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Brain Protein Linked to Obsessive-Compulsive Disorder, in Mice

(PSYCHIATRIC TIMES) - MedPage Today Action Points

o Explain to interested patients that obsessive-compulsive disorder affects about 2% of the population, but its causes are poorly understood.

o Note that this study suggests a protein in the brain, which plays a role in nerve cell communication, may be implicated in the pathogenesis of the disorder.

o Caution that the research took place in mice and may not fully represent the extent of human obsessive-compulsive disorder.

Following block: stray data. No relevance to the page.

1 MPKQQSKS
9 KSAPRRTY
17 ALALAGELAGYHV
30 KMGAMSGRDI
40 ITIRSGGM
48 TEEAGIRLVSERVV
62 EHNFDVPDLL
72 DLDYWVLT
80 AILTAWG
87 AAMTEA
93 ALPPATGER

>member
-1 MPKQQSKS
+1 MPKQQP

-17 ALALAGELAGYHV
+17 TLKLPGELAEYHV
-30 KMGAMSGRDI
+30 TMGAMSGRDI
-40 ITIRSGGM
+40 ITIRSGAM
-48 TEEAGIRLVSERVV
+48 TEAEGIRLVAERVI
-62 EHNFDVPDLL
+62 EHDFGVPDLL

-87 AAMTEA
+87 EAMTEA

DURHAM, N.C., Aug. 22 -- The mystery of obsessive-compulsive disorder may be at least partly solved, with a discovery that implicates a structural protein missing in the brains of certain excessively groomed mice.

Mice lacking the protein exhibit excessive grooming to the point of causing skin damage and increased anxiety, characteristics reminiscent of those in human OCD, Guoping Feng, Ph.D., of Duke, and colleagues, reported in the Aug. 23 issue of Nature.

What's more, treatment with fluoxetine (Prozac) alleviates the symptoms, as it does in about half of human OCD patients, Dr. Feng and colleagues found.

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